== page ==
1. “Akin to the preaching of the gospel, we have another help to our faith in the sacraments, in regard to which, it greatly concerns us that some sure doctrine should be delivered, informing us both of the end for which they were instituted, and of their present use.
First, we must attend to what a sacrament is. It seems to me, then, a simple and appropriate definition to say, that it is an external sign, by which the Lord seals on our consciences his promises of good-will toward us, in order to sustain the weakness of our faith, and we in our turn testify our piety towards him, both before himself, and before angels as well as men.
We may also define more briefly by calling it a testimony of the divine favour toward us, confirmed by an external sign, with a corresponding attestation of our faith towards Him.
You may make your choice of these definitions, which in meaning differ not from that of Augustine, which defines a sacrament to be a visible sign of a sacred thing, or a visible form of an invisible grace, but does not contain a better or surer explanation. As its brevity makes it somewhat obscure, and thereby misleads the more illiterate, I wished to remove all doubt, and make the definition fuller by stating it at greater length.”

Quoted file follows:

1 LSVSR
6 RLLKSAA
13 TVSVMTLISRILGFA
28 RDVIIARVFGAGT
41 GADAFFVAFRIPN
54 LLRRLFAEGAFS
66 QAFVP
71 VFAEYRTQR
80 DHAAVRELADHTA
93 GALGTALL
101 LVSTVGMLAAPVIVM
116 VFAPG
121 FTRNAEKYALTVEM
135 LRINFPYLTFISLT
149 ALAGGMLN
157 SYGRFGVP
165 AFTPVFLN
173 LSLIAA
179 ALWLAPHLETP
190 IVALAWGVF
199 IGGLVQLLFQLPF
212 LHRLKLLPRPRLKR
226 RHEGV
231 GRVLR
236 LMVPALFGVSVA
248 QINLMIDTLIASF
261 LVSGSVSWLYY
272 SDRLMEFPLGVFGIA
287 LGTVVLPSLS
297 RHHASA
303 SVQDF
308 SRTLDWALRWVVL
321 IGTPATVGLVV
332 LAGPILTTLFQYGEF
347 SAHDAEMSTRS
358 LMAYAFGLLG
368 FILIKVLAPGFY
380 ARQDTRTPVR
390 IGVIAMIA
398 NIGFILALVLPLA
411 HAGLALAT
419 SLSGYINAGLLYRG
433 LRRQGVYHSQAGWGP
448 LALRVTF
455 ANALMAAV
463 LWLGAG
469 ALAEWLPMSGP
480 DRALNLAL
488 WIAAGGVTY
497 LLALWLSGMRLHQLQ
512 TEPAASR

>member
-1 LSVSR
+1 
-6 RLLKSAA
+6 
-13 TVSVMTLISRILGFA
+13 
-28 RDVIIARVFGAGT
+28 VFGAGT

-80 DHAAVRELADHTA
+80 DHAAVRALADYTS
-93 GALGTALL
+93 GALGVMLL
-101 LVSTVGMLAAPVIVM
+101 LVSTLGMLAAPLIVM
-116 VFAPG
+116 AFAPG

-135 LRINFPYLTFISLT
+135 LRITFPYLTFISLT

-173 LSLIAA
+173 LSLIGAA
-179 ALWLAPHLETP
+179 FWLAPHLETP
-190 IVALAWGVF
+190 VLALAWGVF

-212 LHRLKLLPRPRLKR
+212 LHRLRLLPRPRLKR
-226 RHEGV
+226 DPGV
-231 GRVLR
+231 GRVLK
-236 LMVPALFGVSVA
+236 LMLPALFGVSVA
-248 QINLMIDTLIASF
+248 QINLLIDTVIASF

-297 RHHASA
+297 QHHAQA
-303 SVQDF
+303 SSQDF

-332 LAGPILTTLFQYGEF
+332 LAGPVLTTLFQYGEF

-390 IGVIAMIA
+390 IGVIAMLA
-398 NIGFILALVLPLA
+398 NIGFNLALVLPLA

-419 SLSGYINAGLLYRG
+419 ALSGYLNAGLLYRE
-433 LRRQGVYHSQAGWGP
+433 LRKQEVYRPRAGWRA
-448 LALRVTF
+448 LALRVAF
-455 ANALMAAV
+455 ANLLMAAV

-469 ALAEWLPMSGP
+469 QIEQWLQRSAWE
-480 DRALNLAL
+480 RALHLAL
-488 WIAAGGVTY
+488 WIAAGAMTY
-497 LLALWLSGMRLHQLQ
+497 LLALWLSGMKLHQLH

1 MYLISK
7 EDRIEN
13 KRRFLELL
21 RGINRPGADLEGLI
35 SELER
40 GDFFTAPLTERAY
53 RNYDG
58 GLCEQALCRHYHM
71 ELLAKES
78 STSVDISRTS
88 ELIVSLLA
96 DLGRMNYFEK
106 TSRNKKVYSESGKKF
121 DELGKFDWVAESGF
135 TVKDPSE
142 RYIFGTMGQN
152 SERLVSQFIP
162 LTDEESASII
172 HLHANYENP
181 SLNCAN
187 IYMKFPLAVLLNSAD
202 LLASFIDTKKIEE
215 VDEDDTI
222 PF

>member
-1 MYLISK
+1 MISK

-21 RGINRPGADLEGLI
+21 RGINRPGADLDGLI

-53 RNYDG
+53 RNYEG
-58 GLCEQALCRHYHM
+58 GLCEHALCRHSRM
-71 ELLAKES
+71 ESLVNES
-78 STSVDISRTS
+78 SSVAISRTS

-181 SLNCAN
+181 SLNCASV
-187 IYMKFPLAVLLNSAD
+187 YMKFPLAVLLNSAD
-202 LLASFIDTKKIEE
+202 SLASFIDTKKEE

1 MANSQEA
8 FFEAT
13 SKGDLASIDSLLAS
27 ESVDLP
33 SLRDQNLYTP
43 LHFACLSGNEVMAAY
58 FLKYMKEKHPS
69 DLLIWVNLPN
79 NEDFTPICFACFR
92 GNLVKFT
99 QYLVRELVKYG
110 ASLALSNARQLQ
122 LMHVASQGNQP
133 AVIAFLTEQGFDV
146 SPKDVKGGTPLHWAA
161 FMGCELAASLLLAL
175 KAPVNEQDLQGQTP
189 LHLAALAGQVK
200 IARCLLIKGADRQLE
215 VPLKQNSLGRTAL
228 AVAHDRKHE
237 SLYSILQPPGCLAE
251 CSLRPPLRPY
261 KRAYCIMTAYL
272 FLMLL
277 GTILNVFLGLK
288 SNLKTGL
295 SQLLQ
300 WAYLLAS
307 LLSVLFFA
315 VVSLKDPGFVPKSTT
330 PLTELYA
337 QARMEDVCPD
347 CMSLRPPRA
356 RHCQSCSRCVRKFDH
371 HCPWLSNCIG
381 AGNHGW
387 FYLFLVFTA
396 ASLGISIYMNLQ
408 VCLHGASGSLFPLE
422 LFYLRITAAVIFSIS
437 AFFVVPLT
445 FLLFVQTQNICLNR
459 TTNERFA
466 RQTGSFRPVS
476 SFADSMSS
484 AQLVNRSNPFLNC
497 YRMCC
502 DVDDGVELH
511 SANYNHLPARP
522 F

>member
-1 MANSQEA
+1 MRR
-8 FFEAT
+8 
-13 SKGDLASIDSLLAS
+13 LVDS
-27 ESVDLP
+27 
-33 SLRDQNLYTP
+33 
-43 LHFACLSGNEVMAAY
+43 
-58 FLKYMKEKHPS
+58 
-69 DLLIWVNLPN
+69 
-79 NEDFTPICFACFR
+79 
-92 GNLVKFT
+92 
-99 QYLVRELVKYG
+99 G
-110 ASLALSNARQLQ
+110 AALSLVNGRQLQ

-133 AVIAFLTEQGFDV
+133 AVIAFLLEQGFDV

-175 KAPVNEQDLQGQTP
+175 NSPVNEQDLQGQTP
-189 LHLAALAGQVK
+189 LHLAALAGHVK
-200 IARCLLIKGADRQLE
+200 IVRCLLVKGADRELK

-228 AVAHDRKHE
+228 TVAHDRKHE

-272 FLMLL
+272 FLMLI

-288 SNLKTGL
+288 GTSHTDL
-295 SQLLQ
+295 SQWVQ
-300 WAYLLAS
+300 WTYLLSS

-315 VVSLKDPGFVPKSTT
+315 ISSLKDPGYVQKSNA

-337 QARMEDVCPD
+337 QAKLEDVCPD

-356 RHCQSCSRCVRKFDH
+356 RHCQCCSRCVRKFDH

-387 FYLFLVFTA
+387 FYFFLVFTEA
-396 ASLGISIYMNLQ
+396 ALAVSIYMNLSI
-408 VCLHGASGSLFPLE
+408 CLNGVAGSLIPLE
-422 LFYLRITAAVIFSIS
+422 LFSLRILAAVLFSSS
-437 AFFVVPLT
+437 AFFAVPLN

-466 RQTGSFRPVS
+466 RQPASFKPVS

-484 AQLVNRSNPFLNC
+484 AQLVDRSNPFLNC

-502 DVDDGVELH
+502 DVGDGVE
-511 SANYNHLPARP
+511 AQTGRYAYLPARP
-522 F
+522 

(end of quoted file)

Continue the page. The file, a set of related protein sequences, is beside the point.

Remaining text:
3. “From the definition which we have given, we perceive that there never is a sacrament without an antecedent promise, the sacrament being added as a kind of appendix, with the view of confirming and sealing the promise, and giving a better attestation, or rather, in a manner, confirming it. In this way God provides first for our ignorance and sluggishness, and, secondly, for our infirmity; and yet, properly speaking, it does not so much confirm his word as establish us in the faith of it.”*
*That is, the sacrament cannot make the promise of God objectively more certain, but it can make our faith in God’s promise subjectively more certain. God’s Word is always absolute, strong, unchangeable, and “settled in heaven”; but our faith, throughout this life is always relative, weak, changeable, and frequently in need of confirmation and assurance. Thus we properly distinguish between the objective certainty of God’s Word, and the subjective certainty of our faith.
-John Calvin, Institutes of the Christian Religion Book 4, Chapter 14, Sections 1 & 3